Self-publishing is a huge area and whole books have been written on the topic. I have tried to condense what I’ve learned into a few short(ish) sections, but if you plan to self-publish you will need to explore each of these sections in much more detail.
Before you publish your book, you must ensure it is as good as it can be. This will involve several rounds of editing, using spelling and grammar software and incorporating feedback from friends, beta readers and professional editors. This is a time-consuming process but absolutely essential if you want to release a quality book.
Is it necessary to hire a professional editor?
Most blogs and author groups who discuss self-publishing will tell you that you absolutely must hire a professional editor. I am going to sway from conventional thinking and say – it depends.
Let me be absolutely clear upfront that I am not suggesting anyone should publish a book laden with spelling and grammatical errors with no plot, poorly developed characters and large portions of exposition. Publishing poor quality books does a disservice not only to yourself, but to others who choose to self-publish their books and who do so in a professional manner.
However, editing is probably the most expensive element of publishing a book and you need to be reasonably sure you will get a return on that investment. Say, for example, you know you will earn €2 royalty per book when you finally publish. If an editor costs €1,000, you need to sell 500 books before you get that money back. You have to consider, realistically, if you’re likely to sell that many books.
I read one article that said traditionally published books typically sell only 3,000 copies in their entire lifetime, while self-published ebooks typically sell only 250 copies in their lifetime. Your book has to be a cut above the rest to sell more than those averages.
Will your book be better as a result of professional editing? Undoubtedly.
Will you sell more books if you get your book professionally edited? Not necessarily.
It is important to note that quality alone does not guarantee sales. You could have a brilliant book, well written, well edited, with excellent typesetting and a gorgeous cover, but unless you put a lot of effort into your marketing, no one will ever know it exists and therefore you will sell very few books. So before you put money into hiring an editor, you need to be sure you have the knowledge (or will to learn) and determination to continuously market your book to your potential readers. Even those who are good at marketing still struggle to get sales, simply because there are so many other good books out there vying for the same readers. Self-published authors have to work extremely hard to get their books into bookshops, get media coverage, etc. You are up against the might of the traditional publishing industry.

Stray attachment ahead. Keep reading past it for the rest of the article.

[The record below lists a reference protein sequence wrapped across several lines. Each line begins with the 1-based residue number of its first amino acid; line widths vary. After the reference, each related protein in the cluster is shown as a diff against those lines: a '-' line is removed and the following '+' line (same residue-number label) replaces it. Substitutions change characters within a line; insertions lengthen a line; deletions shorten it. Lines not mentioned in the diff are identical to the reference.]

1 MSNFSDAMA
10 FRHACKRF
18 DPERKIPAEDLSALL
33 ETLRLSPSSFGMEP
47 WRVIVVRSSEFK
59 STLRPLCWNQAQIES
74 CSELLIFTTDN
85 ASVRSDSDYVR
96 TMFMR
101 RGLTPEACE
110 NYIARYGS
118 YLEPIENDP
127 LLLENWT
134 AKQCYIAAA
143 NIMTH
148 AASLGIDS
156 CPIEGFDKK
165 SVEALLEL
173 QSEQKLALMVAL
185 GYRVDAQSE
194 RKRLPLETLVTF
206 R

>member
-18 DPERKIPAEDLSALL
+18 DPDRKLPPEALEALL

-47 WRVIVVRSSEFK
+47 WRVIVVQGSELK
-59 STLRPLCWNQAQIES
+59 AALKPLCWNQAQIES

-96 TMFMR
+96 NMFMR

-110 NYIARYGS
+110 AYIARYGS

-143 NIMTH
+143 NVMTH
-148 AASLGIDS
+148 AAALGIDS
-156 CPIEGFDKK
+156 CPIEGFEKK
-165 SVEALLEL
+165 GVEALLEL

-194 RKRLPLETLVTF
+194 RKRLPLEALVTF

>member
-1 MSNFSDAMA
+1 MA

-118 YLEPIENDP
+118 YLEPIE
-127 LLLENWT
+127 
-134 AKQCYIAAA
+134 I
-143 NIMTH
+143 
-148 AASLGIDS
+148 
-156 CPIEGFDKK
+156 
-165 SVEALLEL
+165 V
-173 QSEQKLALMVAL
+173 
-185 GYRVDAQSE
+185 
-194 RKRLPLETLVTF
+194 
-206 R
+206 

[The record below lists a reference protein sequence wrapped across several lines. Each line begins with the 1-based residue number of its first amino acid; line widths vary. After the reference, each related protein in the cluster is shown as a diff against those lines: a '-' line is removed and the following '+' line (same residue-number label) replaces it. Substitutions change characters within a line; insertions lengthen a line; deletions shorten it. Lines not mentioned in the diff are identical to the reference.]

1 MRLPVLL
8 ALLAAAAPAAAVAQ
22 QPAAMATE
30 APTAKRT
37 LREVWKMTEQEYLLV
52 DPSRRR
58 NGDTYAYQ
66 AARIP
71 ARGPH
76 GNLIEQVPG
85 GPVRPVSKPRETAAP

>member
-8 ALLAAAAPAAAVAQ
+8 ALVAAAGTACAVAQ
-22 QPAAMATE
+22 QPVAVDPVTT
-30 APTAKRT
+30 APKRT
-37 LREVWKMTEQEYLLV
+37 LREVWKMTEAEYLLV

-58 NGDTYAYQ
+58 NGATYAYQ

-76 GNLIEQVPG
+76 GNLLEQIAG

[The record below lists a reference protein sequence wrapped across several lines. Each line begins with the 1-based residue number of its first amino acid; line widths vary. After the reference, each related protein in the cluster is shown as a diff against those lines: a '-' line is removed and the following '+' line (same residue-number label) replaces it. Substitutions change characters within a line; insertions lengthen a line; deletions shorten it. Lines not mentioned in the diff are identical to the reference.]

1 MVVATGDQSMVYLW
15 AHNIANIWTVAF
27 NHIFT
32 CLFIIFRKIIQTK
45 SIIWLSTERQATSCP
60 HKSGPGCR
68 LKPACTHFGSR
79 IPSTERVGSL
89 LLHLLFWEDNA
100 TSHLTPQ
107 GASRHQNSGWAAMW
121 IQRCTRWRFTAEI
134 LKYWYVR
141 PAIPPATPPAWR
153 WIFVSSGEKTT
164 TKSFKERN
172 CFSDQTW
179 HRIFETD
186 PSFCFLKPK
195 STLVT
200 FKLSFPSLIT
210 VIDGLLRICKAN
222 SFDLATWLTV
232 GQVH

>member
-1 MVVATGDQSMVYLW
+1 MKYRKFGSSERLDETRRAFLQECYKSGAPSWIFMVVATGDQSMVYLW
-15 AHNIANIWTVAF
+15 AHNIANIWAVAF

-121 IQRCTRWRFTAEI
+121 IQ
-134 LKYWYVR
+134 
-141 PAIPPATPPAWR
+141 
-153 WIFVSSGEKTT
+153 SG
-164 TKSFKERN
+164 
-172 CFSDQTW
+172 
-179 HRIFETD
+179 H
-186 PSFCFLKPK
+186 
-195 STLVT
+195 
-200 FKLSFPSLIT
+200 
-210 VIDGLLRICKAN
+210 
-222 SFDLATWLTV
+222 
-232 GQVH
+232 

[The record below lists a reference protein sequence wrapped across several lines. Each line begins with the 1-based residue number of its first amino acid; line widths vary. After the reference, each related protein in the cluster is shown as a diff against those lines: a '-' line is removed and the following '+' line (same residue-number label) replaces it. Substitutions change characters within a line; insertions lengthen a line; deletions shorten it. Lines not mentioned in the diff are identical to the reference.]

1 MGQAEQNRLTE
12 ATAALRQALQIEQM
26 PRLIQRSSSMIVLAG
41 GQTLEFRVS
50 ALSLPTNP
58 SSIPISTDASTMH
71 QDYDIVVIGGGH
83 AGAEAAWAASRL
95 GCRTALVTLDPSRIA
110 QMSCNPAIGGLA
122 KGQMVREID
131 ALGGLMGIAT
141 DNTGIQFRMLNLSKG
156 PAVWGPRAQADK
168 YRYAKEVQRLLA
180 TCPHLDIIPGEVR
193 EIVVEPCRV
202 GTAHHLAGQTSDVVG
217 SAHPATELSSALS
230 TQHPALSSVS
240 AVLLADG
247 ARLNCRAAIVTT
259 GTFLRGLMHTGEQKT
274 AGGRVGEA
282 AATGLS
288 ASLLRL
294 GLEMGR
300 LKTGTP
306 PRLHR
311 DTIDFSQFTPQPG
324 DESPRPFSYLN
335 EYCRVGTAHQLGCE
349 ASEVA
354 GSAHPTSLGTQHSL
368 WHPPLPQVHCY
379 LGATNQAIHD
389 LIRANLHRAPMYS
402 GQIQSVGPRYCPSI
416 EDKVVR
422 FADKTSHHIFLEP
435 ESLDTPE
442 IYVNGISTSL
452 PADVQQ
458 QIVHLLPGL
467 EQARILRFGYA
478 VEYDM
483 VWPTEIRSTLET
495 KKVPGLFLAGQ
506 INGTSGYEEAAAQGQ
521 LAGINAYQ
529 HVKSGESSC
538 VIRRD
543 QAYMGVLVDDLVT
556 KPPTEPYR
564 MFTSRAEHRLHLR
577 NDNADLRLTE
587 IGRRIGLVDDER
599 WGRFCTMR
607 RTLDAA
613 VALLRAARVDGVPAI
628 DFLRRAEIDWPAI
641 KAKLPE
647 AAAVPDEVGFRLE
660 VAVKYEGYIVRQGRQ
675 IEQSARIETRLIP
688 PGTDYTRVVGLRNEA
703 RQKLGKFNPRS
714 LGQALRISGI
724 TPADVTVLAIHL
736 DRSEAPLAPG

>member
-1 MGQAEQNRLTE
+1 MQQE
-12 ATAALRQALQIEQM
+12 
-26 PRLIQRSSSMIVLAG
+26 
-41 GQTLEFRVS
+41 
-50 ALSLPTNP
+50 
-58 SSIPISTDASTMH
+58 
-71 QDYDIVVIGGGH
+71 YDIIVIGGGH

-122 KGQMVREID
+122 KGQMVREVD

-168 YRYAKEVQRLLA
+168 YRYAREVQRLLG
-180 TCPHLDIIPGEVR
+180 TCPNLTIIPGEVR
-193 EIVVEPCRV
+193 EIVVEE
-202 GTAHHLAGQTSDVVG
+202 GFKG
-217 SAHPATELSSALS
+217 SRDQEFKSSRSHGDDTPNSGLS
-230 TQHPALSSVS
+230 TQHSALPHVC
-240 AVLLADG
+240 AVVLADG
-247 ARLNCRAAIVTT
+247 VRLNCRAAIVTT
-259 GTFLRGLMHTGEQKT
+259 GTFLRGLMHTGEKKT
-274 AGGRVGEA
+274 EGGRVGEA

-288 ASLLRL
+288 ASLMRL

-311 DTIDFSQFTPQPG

If you release a book that is full of spelling and grammar mistakes, clunky sentences, underdeveloped characters and factual inconsistencies, no one will want to read it, so beyond the few friends and family you manage to flog it to at your book launch, no one is going to buy it.
If, however, you are a good writer to begin with and you put time and effort into self-editing, using every free tool at your disposal, including spelling and grammar software and beta readers, you should end up with something that is readable and enjoyable. If it is your first book and you have a limited audience through your social media pages, it might be worth taking the gamble to see how it sells before investing more money in the book. If you find sales are going well, you can always release an “improved” second edition. If, however, sales are slow, at least you haven’t lost too much money. From a purely financial standpoint, not editing your book and subsequently selling no books is cheaper than editing your book and not selling enough books to earn back the cost of that edit.
It is also worth noting that no amount of editing will turn a bad book into a good one. If a number of your beta readers can’t get through your book or tell you they didn’t enjoy it, there is probably little point in engaging a professional editor. You need to relook at the book in detail yourself, perhaps even scrapping this particular book and starting a new project. You can put that first book down to experience – you will have learned a huge amount from the process of writing and editing it.
How much does an editor cost?
This is a “how long is a piece of string” type question. The cost of editing can vary enormously depending on the type of book (non-fiction tends to be more expensive than fiction, historical fiction can be expensive because of the level of fact-checking required), length of work (often, the charge is per page or per thousand words) and the quality of the work submitted. If you submit a manuscript that is full of spelling and grammar mistakes, large chunks of exposition, factual inconsistencies and other significant errors, it will obviously take longer, and therefore cost more, to edit. It is worth spending time making your work as clean as possible before submitting to an editor.
In addition, not all editors are made equal. Those who are highly experienced and highly regarded will cost more than those who are new to editing. Of course, cost does not always equate to quality – just because one editor charges more doesn’t necessarily mean they do a better job. Similarly, an inexpensive editor, who might be a very talented editor just starting out, could do a fantastic job. You need to do your research and find an editor within your budget who will provide you with the best value for money. Most editors will do a small sample edit – typically one chapter – for free so you can see what you will get for your money.
Note that there are several different “levels” of editing, from looking for plot holes and weak characters to a simple spelling and grammar check. Be sure you understand the different levels and know which you need before you hire an editor.
Once your manuscript is in tip-top condition, you need to format it for print or ebook publication. This is called typesetting. There are many rules and industry standards to follow in relation to typesetting, so be sure to familiarise yourself with these if you are considering doing this work yourself.
Note that unless you have special typesetting software (such as Adobe InDesign), you may struggle, particularly if preparing a book for print release. Typesetting in MS Word takes a long time as many adjustments need to be made manually and on an individual basis.